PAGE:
A title with both “hope” and “change” in it? No, this post is not about President Obama. “Growing” and “creeping”? No, it’s not about the GOP presidential candidates, either.
I saw a book yesterday that surprised me. Titled A Whole New Mind: Why Right-Brainers Will Rule the Future, by Daniel H. Pink, the book argues that the age of medical, engineering and business careers is past, and a new age of teaching, story-telling and creative careers is upon us. This wasn’t surprising at all. I have full confidence that one day, writers will rule the world. The pen is mightier than the scalpel, after all.
What was surprising was the location where I discovered this book. It wasn’t at Barnes and Noble or the library; it was stocked at the library of the Glenview Ismaili Center, where I attend services. The library is a tiny little nook in the building and is filled with Islam-related books and publications by the Institute of Ismaili Studies. The bright pink book stood about among the maroons and navy blues of the other covers. It wasn’t just a random copy that someone may have donated; it was well-stocked, with four or five copies on a very visible shelf. If the entire shelf was New York City, this book would live in a brownstone on the Upper East Side.
I was confused. I even looked around a bit for one of the old women behind the counter to provide an explanation. But they continued perusing their books and adjusting their glasses. Then, as my confusion began to fade, a faint hope began to replace it. My first thought was, “It is so great that we stock this book and not something called, ‘100 More Reasons Your Kid Should Be a Doctor or Engineer.'”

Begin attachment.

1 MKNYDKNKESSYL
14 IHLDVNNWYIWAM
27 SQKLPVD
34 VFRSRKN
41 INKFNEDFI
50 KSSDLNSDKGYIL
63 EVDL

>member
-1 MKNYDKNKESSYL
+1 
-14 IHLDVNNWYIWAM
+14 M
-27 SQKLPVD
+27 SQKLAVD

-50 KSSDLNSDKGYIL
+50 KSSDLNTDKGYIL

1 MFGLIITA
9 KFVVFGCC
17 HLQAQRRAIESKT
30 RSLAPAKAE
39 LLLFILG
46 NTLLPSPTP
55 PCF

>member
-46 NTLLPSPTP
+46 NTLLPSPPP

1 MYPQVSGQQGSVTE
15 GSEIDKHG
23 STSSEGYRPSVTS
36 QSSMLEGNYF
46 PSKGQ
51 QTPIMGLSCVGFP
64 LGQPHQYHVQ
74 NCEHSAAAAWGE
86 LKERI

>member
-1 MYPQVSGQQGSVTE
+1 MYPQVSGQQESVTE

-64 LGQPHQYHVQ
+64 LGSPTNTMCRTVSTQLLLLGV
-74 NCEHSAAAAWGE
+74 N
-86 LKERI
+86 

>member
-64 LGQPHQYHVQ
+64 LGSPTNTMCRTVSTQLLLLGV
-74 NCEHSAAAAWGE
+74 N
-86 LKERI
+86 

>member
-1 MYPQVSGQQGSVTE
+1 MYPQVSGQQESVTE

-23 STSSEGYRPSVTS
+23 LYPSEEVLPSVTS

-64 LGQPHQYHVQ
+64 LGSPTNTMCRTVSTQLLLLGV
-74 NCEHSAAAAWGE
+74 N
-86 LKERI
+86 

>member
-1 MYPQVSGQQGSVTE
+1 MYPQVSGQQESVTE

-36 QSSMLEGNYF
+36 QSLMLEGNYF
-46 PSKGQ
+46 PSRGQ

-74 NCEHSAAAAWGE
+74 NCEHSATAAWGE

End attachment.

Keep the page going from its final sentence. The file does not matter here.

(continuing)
As a society, South Asians can be super obsessed with status. This is nothing new; I’ve even complained about it before. Why is your doctor probably Indian? Because his or her parents had the view that becoming a doctor, which requires a lot of schooling and gives you a lot of compensation and stability, would be the career that would bring the most honor to the family. 60 years later, we have a serious shortage of successful South Asian artists, writers, teachers, graphic designers, architects, etc.
It seems that we have now begun to realize our folly and understand that what brings honor to a family and to a person is that person’s happiness, which doesn’t necessarily originate from a “respected” career. The fact that the library of an Ismaili Center, which has a congregation of mostly South Asians, would officially stock this book and encourage its members to read it gives me reason to hope that maybe, in a few decades, we’ll be seeing more photographers, as well as happier doctors and engineers.